Monday, July 24, 2006

escapist reading

(Wow, I'm still a blog of note, huh? I wonder how long this hullabaloo will last. My big announcement is just going to wait until after I stop seeing my name on the blogger main page. Somehow, it's less appealing to make it when I've got over 10,000 visitors in a week compared to my normal 500 or so.)

It seems like "His Dark Materials" took an early and sustained lead in the polls. So I went out and bought the first two books in the trilogy at my locally-owned used bookstore. (They were out of the third volume.)

It's funny to be embarking on another young adult sci-fi/fantasy book series. As a kid, I loved Madeleine L'Engle books (although I remember thinking that some of her stuff was rather strange), and the Dark is Rising series by Susan Cooper (which I reread and enjoyed a couple of years ago.) As an adult, I've adored Tolkien's Ring trilogy and the Harry Potter books.

But I never embraced the adult sci-fi/fantasy genre. In middle school and high school as some of my friends moved into that realm, I turned to 20th century classics, particularly those with a utopia/dystopia theme (1984, brave new world...). Just looking at the covers of the sci-fi/fantasy paper backs (with alien creatures that looked like giant ants, etc.) was enough to convince me that I didn't want to read them. The fantasy readers that I knew were also some of the social outcasts in our school and reading the books seemed to be synomous with playing D&D to all hours of the night. Though I had a few good friends (my best friend) who fit into that mold, I stayed on the outside of it. I've also not gone out of my way to see sci-fi/fantasy movies.

So I don't know whether I will like these books you've picked for me. It seems like a large number of perfectly reasonable and normal adults are fans of the genre, and especially of the books. Maybe it's time for me to banish the stereotype of pallid role-playing teenagers for once and for all and embrace my inner escapist. I'll let you know how it goes.

12 comments:

Black Roses said...

I read your most recent post, in which you stated that you loved utopia/dystopia novels, along the lines of 1984 and Brave New World. You wouldn't happen to have any more titles in the genre, would you? It is my absolute favorite, but it is difficult to find quality novels in the genre. If you can help me, thanks...

skookumchick said...

I missed your poll, but I devoured the first two books of His Dark Materials, and enjoyed the third even though I felt it was more disconnected. I probably read it too fast, and missed some stuff. Mr. Skookumchick even enjoyed the series. Hope you like it...

To black roses: have you read Ursula K. LeGuin's The Dispossessed? I'm also a fan of anything written by Robin McKinley, Diana Wynne Jones, and much of LeGuin's stuff too. For (slightly disturbing and rather separatist but still engaging) ecofeminist stuff, try Sherri Tepper.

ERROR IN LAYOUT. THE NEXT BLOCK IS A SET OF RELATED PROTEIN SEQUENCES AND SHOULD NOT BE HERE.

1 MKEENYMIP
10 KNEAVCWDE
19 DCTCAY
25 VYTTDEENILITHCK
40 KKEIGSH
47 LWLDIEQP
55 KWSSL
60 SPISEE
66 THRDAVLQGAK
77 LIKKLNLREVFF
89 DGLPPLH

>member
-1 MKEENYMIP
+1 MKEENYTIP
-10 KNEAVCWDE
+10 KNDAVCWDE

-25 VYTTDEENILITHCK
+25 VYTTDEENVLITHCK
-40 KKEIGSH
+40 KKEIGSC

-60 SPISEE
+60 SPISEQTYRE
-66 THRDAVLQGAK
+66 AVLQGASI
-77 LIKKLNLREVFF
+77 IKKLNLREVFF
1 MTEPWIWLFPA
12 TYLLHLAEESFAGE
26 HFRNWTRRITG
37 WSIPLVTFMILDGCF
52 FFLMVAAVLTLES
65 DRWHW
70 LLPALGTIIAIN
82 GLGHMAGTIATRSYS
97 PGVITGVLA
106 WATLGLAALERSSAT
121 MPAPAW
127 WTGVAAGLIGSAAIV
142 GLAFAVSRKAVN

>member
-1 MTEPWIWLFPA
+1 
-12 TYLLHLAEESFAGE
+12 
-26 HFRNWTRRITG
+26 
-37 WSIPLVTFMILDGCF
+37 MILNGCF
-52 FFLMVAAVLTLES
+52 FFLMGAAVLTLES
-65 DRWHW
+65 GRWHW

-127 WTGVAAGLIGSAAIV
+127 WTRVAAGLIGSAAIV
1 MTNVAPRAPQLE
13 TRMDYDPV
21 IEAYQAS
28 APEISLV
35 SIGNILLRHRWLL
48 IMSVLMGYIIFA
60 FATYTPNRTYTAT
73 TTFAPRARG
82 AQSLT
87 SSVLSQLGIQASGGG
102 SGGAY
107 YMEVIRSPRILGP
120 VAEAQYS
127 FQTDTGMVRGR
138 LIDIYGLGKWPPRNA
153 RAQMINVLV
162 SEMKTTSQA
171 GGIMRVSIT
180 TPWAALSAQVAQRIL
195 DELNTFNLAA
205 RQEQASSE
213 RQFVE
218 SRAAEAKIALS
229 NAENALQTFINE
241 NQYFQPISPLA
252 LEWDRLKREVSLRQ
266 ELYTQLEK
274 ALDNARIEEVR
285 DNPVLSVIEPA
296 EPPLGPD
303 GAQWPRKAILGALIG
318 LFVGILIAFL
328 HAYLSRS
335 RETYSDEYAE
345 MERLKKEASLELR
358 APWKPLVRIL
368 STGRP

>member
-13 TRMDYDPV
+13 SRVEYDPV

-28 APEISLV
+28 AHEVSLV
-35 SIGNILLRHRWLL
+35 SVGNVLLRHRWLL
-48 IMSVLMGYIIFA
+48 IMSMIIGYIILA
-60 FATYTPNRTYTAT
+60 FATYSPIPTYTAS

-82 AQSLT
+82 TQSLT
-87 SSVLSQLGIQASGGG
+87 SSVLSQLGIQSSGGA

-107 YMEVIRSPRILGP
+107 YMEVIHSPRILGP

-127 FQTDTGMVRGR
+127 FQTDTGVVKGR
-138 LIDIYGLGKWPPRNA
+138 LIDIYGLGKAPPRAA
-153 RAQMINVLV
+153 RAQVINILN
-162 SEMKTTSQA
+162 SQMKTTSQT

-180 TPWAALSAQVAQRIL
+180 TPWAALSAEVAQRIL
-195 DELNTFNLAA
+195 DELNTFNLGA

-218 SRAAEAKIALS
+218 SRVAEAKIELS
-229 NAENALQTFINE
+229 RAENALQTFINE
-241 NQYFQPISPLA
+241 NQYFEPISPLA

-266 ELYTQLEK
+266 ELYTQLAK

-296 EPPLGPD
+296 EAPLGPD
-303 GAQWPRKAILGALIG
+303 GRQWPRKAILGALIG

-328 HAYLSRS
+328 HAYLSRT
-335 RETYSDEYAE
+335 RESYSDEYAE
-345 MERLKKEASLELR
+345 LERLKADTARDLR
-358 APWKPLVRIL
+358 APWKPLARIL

Queen of Sheba said...

Glad to hear of somebody else reading those--they're quite good!

peaceblog said...

7/24/06

Very Good blog=congradulations on the success and fame.

Anyone who reads this please email "blogher" and tell them that their email keeps telling "Peacenowst" that they have emailed a password to their website; but that it doesn't show in email.
Thanks
Peaceblog

Scotty said...

By the way, as a science freak myself I think you might enjoy this video I found on Veoh. http://www.veoh.com/videoDetails.html?v=e27841

Reincarnate Fred said...

His Dark Materials really is a good series. It doesn't at all harken back to pallid-faced D&D players, at least to me. They kind of degenerate, though. The first is a lot better than the last.

MissPrism said...

Black Roses, have you read "We" by Yevgeny Zamyatin? It's an early dystopia novel, and very interesting - particularly if you're a fan of 1984, as some themes in "We" are referred to in 1984.

sheepish said...

Wow, those are some nasty stereotypes.

I am amused that you cite two science fiction novels as novels that you prefer to read instead of science fiction/fantasy.

Paul said...

You need to read something by Guy Gavriel Kay. I recommend Tigana, and but most of his fans would probably recommend The Lion Of Al Rassan. The latter is being made into a movie.

Kelly Moore said...

Hello: blog of note. I am a new blog, and still searching for my voice, so to speak. Congrats. on your prestigous publication. I was attracted to your blog (of note) because rumor has it men dominate the sciences in academia, etc., and your blog name interested me (as does the blog).

SarahBeth said...

I am glad to read that I am not the only reader who did not dive headlong into Heinlein at an impressionable age. After 1984 and Fahrenheit (sp?) 451, I fell in love with the genre, but was very much not a boy, or into D&D or reading comic books. I have only recently decided to protest my historically limiting sense of propriety and it's fun! Kind of would have liked to not have those stereotypes at such a young age - they stick around for far too long, I think.
I'll have to jot down some of those reading suggestions - they sound like too much fun.

Aarwenn said...

I thought I was the only person who loved "The Dark is Rising" series by Susan Cooper. I still read it all the time.

-An engineer and a woman.